"As a 2-year-old, he was always just a little heavy, just a little thick,'' McCrocklin said. "He was the guy that really needed to knock off 20 pounds to get to the next level.''

Steppenwolfer spent most of the winter with Peitz trying to get to the next level. He began the year with allowance wins at Louisiana Downs and Oaklawn Park, and spent the winter and early spring chasing Lawyer Ron in three stakes at Oaklawn. He finished second to that rival in the Arkansas Derby before finishing third in the Kentucky Derby.

Peitz's long-term association with the Lows has helped him get to the next level. In his youth, Peitz worked for trainers Joe Cantey and Paul Adwell. Peitz was a groom for Cantey when he won the 1980 Belmont Stakes with Temperence Hill at odds of 53-1. He began working for Adwell in 1977, the year after Adwell won the Preakness with Elocutionist.

Upon Cantey's retirement in the mid 1980's, he encouraged many of his owners to turn their horses over to Peitz, who was going out on his own. Most of his owners did and Peitz began his career with more than 20 horses, including some for Shadwell Stable.

In 1992, Peitz was introduced to Robert Low, who owns Prime Inc., one of North America's largest refrigerated trucking companies. Peitz's brother Alan worked in the parts department of Prime and had some win photos of his brother's horses at Oaklawn.

During his time training for the Lows, Peitz has trained the multiple-stakes-winning filly Capote Belle, who won the Grade 1 Test in 1996; Real Cozzy, who won the Fair Grounds Oaks and was second in the Kentucky Oaks in 2001; and Green Fee, who won the Grade 2 Kelso Breeders' Cup in 2002.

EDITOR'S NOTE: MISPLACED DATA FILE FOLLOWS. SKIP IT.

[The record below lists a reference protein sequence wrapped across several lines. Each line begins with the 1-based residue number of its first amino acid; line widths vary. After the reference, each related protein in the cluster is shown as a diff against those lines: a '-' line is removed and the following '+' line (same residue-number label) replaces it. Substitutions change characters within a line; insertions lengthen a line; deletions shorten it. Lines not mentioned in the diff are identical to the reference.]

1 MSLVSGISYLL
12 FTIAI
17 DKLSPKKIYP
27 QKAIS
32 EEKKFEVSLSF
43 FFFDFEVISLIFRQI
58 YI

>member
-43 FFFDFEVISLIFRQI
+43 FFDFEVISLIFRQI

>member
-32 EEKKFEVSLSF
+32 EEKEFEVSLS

Though he had some success with the Lows, Peitz said there were dry spells when he thought he might get fired.

"It's so refreshing to have owners like them, through good times and bad times they've been so consistent with their dealings with me,'' Peitz said. "We went through months and months without winning races. Most of the times owners aren't satisfied with that.''

"I think they've been really good students,'' McCrocklin said of the Lows. "They've understood the thing you need most in this business is you need a good horse. You can take a bad horse and move him from barn to barn to barn and he's still going to be a bad horse.''

In Steppenwolfer, the Lows have a good horse. And, in Peitz's care, he appears to be getting better.

Belmont contenders

Horses pointing for the 138th Belmont at Belmont Park on June 10.

Bluegrass CatT. PletcherJ. Velazquez2nd, Ky. Derby
Bob and JohnB. BaffertG. Gomez17th, Ky. Derby
Deputy GlittersT. AlbertraniE. Prado8th, Ky. Derby
Hemingway's KeyN. ZitoJ. Rose3rd, Preakness
High FinanceR. VioletteE. Coa1st, Bel allowance
JazilK. McLaughlinF. Jara4th*, Ky. Derby
Oh So AwesomeJ. JerkensM. Smith3rd, Match the Hatch
Platinum CoupleJ. LostrittoJ. Espinoza6th, Preakness
Sacred LightD. HofmansV. Espinoza2nd, CD allowance
SteppenwolferD. PeitzR. Albarado3rd, Ky. Derby
SunriverT. PletcherR. Bejarano1st, Peter Pan

* - Dead heat